Pas de la Casa ski resort in Andorra is situated right on the principality's border with France, making it Andorra's closest ski resort to this region's main international airport, Toulouse. Part of the extensive Grandvalira ski domain, Pas de la Casa offers good intermediate-standard skiing and snowboarding terrain, combined with a very lively apres-ski scene.
Pas de la Casa (commonly abbreviated to just 'Pas') was Andorra's first ski resort when it was founded in 1957; it has since grown to become the principality's largest resort and now welcomes more visitors than any other ski resort in the Pyrenees.
It abuts the French border and sits at the easternmost edge of the vast Grandvalira ski domain; the pistes sweep down to the town centre, the only resort in Andorra where this happens, and are linked via the neighbouring Grau Roig ski sector to the other major Andorran ski resorts of Soldeu and El Tarter.
As is often the case with border towns, Pas de la Casa has a ragtag collection of ugly buildings adorned with advertising billboards and packed with tax-free supermarkets, shops, restaurants, cafés and bars, and is renowned for its very lively nightlife; it is best suited to young or young-minded ski and snowboard holidaymakers, particularly beginners and intermediates, who are intent on burning the candle at both ends.
Based at an altitude of 2,100m, Pas de la Casa is the highest resort in Andorra. Its snow-sure local ski area has two distinct sectors: the Pas de la Casa sector rising from the western edge of the town, and the Grau Roig sector on the far side of the watershed Envalira ridge beyond.
The slopes closest to Pas de la Casa are busy motorway pistes which flow into the central base area in the middle of the resort, overlooked by a horseshoe-shaped sweep of hotels, apartment buildings, restaurants and bars; handy for lunch breaks and end-of-day home runs.
The principal pistes are graded red, although they are really mostly blue-equivalent in profile, with just a few steeper true red pitches spilling off the Envalira ridge. Absolute beginners are well looked after in a roped-off cluster of nursery slopes at the uppermost end of Pas da la Casa's main street, adjacent to the quieter blue pistes on that side of town; this quarter also houses a slopestyle course served by its own [slow] chairlift.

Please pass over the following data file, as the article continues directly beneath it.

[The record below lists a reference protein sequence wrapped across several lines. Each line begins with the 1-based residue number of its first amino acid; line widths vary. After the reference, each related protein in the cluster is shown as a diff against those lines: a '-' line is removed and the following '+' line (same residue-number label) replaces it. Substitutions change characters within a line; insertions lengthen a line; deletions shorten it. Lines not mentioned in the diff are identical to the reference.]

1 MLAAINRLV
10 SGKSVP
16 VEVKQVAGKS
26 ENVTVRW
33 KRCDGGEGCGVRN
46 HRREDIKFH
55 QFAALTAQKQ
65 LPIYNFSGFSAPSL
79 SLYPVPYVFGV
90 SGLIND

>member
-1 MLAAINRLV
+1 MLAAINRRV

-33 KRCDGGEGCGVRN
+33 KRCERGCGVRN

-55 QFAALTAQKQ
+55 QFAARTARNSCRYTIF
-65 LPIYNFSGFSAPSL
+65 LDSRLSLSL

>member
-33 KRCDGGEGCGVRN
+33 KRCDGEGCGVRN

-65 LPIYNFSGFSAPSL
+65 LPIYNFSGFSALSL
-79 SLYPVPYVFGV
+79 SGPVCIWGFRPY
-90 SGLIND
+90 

The Grau Roig sector is more extensive and offers a bit more variety in its terrain, but is also chiefly characterised by similar motorway pistes; this sector also links across to the Soldeu sector for onward routes into the heart of the Grandvalira domain.
Off the slopes and apres ski
A lot of visitors are attracted to Pas de la Casa as much for its apres ski as for its slopes, and its multitude of lively pubs and music-bars cater for the predominantly young English-speaking tourists who animate the resort from afternoon happy hours through to the early hours of the morning.
Stepping off the slopes from around four o'clock onwards you are straight away in the middle of the action, with plenty of buzzing apres-ski venues to tempt you in on the way back to your accommodation; with live music, karaoke, DJs, or big-screen sports being the typical distractions; the Marseilles and Milwalkee bars are long-established key haunts.
Later on in the evenings it's more of the same, with the volume turned up a bit. The resort doesn't really have any proper clubs as such, but it does have a number of old-school disco-style venues, such as the Underground and Billboard, offering theme nights and occasional live entertainment.
Duty-free shopping is Pas de la Casa's other big attraction. The town is filled with booze and tobacco supermarkets, but also has a good range of boutiques and department stores stocking designer fashions, eyewear, perfumes and jewellery, alongside lots of music shops, electronic goods retailers and sports equipment outlets.